First there was the return of the pant suit, spearheaded by Lady Gaga on stage and Hillary Clinton in Congress. Now the till version of the trend is a far more relaxed affair, and it’s set to be the look of the summer.
Short suits – oversized blazers paired with synchronizing loose-fit tailored shorts – are this summer’s power suit.
It’s a look that is gaining ground on websites equal Asos, where women’s suiting sales have increased 400% over the last month. While this includes the noteworthy trouser combination, the brand’s grey pinstripe short suit alone sold 195,000 units in the space of a week.
During the decisive week of March, searches for short suits at fashion search engine Lyst also increased by 19% in the UK, with Maje and Stella McCartney featuring amid the most viewed brands.
“Tailoring is one of the key trends of the season, and as the weather is warming up the newest way to wear the trend is the short jacket,” says Ida Petersson, buying director at the London boutique Browns. “A bit more daring and way more fun than a skirt or trouser suitable, this is the perfect option for the unpredictable spring weather in the UK as it both reveals and covers simultaneously.”
Asos has labelled its bestselling tiny suit a “mom” suit, reminiscent of the high-waisted, loose-fit “mom” jeans that have dominated the high street in recent years. If that styles it sound a bit 1980s, that’s because it is.
Last month Julia Roberts declared she didn’t think Pretty Woman could be made today but the film’s fashion, at least, has proved itself forward-thinking: Look recently named her character, Vivian Ward, as one of “10 throwback movie muses who are totally on-trend for SS19”, specifically citing her “sorbet-coloured diocese shorts with boxy blazer”.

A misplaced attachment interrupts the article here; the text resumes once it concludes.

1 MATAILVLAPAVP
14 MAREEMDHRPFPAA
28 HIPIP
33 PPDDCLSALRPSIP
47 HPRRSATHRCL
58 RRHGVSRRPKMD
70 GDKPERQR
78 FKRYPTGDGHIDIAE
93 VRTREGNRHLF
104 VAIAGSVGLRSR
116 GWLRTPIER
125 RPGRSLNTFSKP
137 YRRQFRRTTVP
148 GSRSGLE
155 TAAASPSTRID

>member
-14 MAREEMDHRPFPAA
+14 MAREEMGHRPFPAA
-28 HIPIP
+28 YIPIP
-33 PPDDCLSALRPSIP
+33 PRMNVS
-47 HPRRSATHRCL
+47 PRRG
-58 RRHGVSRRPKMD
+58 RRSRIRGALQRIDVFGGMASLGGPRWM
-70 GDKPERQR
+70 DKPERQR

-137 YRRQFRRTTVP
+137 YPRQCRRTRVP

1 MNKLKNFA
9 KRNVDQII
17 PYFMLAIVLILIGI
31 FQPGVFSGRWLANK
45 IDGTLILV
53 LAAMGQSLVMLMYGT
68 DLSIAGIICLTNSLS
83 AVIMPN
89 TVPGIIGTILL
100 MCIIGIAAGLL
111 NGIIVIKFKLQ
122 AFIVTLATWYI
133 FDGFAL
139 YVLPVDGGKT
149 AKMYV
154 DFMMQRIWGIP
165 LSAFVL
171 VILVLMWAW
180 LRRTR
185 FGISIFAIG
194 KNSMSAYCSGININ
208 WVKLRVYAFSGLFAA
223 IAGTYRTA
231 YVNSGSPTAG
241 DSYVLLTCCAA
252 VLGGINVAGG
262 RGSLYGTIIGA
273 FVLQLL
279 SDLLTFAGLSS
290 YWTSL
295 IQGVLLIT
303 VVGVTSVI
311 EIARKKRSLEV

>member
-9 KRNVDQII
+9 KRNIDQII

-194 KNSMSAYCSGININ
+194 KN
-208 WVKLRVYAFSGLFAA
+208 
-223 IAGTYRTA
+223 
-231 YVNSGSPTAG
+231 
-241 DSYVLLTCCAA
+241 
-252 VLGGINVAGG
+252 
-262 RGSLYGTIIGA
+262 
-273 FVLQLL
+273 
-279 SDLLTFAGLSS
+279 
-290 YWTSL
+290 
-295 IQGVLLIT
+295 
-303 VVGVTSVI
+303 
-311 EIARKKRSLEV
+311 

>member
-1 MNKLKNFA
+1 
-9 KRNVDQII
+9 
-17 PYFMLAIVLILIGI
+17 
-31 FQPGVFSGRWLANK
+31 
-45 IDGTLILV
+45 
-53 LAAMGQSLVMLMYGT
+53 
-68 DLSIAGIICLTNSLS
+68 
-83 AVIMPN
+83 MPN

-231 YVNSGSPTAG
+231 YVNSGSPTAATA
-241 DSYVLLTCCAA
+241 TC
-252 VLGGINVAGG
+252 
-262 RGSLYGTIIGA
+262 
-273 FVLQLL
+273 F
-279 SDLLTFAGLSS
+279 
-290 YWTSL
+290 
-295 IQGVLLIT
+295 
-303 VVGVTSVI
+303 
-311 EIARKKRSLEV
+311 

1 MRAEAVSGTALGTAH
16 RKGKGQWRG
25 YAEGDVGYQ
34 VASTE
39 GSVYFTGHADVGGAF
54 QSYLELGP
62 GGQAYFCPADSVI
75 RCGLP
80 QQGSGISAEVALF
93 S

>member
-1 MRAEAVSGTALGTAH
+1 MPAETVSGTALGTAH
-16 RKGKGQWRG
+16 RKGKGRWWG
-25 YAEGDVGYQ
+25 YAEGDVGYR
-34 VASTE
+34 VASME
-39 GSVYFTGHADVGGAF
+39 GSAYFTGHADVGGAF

“She needed something that wasn’t jeans or messy hair, where she looked courteous but also relaxed and not over the top,” says Pretty Woman costume designer Marilyn Vance of the outfit Roberts uses at the poolside in the film. “It’s the perfect outfit for today because people are less businesslike now. It could be worn with a blouse to the aegis, collar open with a little necklace. It’s conservative but cool.”
On the catwalk, boxy, metallic blazers were recently match up with matching shorts at Emporio Armani, while both House of Holland and Off-White showcased longline pocket suits in summery citrus tones.
Menswear has long sought to include shorts within its suiting options, but this year it’s ab initio a womenswear trend.
On the high street, linen-blend short suits come in earthy tones (as well as bright red) at H&M, while Mango team ups blazer jackets with Bermuda shorts.
The rise of this look could also be attributed to cycling shorts, 2018’s stickiest trend. Net-a-Porter describes teaming them with an oversized blazer as an example of hi/lo dressing and an “80s-athleisure mash-up [that] shouldn’t hopped” but does.
Crucially, this summer’s short suits are not the thigh-flashing numbers of the late 00s, many of which graced the red carpet paired with stiletto strapped take flights (see Kate Winslet and Beyoncé). Rather than short shorts peeking out from beneath buttoned-up blazers, both jackets and shorts are being dead on ones feet long and – bar the presence of Lycra – loose-fitting.
Fashion bloggers and influencers, such as Hannah Whiting and Tiffany Hsu, have tended to team up theirs with chunky trainers and plain cotton T-shirts for what could well be the answer to this year’s “smart-casual” deck out code conundrum.
“Sneakers, T-shirts and a cool belt would make a short suit look sporty,” suggests Vance. “But you could also pair it with a beautiful little halter-neck top for the evening. It’s very adaptable.”